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One's front spoiler can never be too low...:)

 

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The car is definitely low, but fortunately also not very long, so you don't have to pull very far in to not have your tail hanging out of the spot. My driveway has a very steep entrance and i recently had the curb cut down to help out. Now I don't always need to approach at a steep angle to avoid any scraping.

They could offer a lift kit for the Volt, but the weight would be a killer, and when it breaks (which those thing inevitably do), it will cost more than the battery to fix.
 

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Scraping above the rubber air dam on the underside of the car is evidence of parking and riding the front of the car up on the curb/sidewalk.

Fortunately, that area is for the most part only visible from underneath while looking up and at least most of it is plastic so not much rust. Almost all sedans will do this these days when being parked and pulled in too far.
 

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The bumper clears most curbs just fine, but the air dam won't. The damage to the bottom of the bumper comes from steep driveway entrances rather than curbs, in my experience. Even entering at an angle, I scraped the bumper on ours the first day we had it. I was pulling into the lot of the strip mall where our insurance agent is to add the car to our policy.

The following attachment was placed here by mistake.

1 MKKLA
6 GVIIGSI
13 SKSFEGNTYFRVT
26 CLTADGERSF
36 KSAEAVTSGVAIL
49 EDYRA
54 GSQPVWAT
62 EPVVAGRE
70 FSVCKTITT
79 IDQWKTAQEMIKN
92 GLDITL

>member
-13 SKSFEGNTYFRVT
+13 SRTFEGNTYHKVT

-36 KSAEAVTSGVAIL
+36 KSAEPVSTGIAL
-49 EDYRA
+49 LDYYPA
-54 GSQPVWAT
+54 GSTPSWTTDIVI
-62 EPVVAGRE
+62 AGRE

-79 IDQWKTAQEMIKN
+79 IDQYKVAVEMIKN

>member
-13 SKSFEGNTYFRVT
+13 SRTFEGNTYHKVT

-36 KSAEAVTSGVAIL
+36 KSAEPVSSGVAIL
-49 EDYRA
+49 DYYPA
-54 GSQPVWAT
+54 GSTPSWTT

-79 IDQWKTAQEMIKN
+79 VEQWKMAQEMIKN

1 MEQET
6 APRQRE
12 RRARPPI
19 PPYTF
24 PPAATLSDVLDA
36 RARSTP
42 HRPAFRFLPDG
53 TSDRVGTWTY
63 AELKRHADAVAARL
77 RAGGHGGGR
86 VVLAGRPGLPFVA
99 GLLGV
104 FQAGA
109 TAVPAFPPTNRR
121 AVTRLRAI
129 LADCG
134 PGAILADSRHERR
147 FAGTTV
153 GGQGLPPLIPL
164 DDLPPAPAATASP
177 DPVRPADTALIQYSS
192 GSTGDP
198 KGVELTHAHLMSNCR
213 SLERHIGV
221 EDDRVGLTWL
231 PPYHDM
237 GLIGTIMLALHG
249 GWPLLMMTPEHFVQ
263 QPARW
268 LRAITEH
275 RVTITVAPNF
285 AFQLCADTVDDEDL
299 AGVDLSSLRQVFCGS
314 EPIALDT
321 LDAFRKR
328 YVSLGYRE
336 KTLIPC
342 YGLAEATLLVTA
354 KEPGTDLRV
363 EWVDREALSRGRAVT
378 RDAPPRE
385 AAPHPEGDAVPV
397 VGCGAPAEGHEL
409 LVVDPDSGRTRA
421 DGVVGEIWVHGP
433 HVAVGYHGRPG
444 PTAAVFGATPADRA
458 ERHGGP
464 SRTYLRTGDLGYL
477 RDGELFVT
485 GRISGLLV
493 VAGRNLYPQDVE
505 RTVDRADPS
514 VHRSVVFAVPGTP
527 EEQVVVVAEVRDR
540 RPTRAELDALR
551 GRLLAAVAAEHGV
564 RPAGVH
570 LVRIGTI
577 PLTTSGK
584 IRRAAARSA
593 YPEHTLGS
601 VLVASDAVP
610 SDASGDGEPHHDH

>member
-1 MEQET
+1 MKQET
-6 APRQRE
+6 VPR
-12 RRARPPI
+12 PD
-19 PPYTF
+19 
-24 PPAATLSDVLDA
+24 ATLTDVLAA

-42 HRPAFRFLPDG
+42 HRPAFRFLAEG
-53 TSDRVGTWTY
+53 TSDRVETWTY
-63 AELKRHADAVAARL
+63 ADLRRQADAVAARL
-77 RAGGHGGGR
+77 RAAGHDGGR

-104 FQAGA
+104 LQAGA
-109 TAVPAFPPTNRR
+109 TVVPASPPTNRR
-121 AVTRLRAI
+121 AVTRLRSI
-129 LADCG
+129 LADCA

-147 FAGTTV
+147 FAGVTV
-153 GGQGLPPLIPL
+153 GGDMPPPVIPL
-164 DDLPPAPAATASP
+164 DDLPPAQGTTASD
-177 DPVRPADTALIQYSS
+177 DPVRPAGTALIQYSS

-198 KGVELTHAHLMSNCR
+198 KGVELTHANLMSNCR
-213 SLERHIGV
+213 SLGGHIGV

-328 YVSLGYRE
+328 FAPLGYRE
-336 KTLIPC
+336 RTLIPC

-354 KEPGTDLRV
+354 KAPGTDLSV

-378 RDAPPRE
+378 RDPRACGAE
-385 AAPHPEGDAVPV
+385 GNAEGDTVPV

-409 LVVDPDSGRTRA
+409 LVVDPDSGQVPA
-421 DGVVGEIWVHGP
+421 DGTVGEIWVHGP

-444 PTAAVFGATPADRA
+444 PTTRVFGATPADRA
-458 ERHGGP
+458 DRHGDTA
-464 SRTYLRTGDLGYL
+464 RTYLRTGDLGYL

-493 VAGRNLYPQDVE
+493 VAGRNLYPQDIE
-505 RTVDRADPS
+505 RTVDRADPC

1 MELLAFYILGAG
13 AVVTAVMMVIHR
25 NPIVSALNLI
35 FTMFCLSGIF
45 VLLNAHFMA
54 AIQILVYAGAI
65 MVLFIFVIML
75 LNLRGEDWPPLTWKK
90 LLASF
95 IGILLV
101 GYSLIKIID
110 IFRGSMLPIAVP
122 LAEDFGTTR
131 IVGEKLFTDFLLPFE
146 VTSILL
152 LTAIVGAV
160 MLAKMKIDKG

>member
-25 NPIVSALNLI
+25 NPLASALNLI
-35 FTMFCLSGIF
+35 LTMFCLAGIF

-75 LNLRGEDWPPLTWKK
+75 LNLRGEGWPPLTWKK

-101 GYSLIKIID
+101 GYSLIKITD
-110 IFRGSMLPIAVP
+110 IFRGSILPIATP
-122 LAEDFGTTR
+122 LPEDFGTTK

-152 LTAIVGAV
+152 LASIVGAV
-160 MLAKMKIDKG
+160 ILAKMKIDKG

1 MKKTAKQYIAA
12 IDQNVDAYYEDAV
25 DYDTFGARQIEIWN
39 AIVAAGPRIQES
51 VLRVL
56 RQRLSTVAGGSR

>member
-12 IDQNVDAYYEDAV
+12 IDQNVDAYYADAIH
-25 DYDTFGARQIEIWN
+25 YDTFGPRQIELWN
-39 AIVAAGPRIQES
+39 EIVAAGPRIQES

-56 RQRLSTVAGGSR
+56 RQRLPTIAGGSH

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Discussion Starter #12
Thanks for the insight everyone, it's good to know I'm not the only one in this boat! So I guess going forward, my options are to repaint or buy an new unpainted bumper? Im super OCD with my cars, so I'm sure I will fix it at some point :)
 

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Excuses, excuses. You're all rationalizing a major and serious product design flaw.

I though that, as with most vehicles, you're supposed to be able to drive the car around town, on typical, existing roads. Not off-road, but just typical use in a typical American town, village, the City of San Francisco-even...which has steeper than normal grade transitions, trolley tracks, and the like.

–Are we supposed to get out, lay down rubber lift tracks when/where-ever this happens– I didn't think so.

FACT: The GM Chevy VOLT (all generations) has a serious design flaw, it can not clear typical road-grade transitions found in every home/town/city in the country. I test drove a 2017 on Sept 2nd in Santa Rosa, and in less than 3 miles on the return trip the sales REP in the passenger seat yelled at me to come to a complete stop before re-entering the dealership parking lot that has a typical graded entrance to allow for storm drainage of rain water, typical in virtually every retail and commercial parking lot in Northern CA.

...that, and the rationalizing about how to deal with it in this thread tells you everything you need to know, run away.

GM should be subjected to a class-action if that's what it takes for them to use simple common sense when designing a $40K product.